This pennant banner is one of the first - if not the first - such design Beistle produced. (Finding banners hard to display, I haven’t made an effort to collect many of them.) The value I derive from this auction listing is to see what basic designs Beistle initially produced. Some were quickly ditched (spider web, stand-alone broom, corn shock and ears of corn), while others clung on through the early 1930s. Many of the images here were also in Beistle’s earliest enveloped party sets.
The Germans exported a number of very odd and visually challenging designs in small quantities to eastern Canada in 1935 just before their economic focus became inexorably fixed on war and the door through which exports of wondrous holiday designs flowed slammed shut until after WW2. This devil pennant, one of four pennant designs, is among this group. What captivates me about this item is how it differs from the one in the collection. I greatly prefer this item's black hand with orange fingernails. (It is otherwise identical to the one on page 187.) This one will bring a very high price, as I know several advanced collectors who have never had an opportunity to acquire one in this condition.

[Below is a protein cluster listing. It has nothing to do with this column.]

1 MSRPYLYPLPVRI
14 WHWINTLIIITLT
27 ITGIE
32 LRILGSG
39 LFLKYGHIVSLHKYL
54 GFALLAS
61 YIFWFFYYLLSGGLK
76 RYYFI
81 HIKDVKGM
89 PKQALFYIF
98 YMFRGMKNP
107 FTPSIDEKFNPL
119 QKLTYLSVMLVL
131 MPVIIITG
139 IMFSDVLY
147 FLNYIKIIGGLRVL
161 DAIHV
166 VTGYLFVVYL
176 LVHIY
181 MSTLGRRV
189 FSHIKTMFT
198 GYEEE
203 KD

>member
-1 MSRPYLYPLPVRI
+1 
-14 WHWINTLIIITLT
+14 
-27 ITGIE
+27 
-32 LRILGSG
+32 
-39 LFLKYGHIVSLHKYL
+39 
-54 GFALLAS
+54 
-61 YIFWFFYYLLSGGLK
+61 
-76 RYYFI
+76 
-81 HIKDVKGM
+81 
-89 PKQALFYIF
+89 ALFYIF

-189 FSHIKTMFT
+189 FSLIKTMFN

10/16 Update: Although I stated above that the pennant would bring a very high price, I was thinking more in the vicinity of $2000, not $4305.22. Naturally, this result is an aberration that will almost certainly never be replicated. (In the sincere hope that I am wrong, I hereby offer the pennant in my collection for the underbid of $4255.22!) The bidding history shows that the selling price would have settled near the $2000 mark except for two bidders, one of which, the prevailing bidder, has been caught out bidding silly prices for many items over the last few weeks. I've received many inquiries as to whether I think these bids can be genuine. I think they are as none of the items realizing such lofty levels has been relisted to my knowledge. One of my favorite sayings is: The sum of the intelligence of the planet is constant - and the population is growing. The prevailing bidder exemplifies this truism.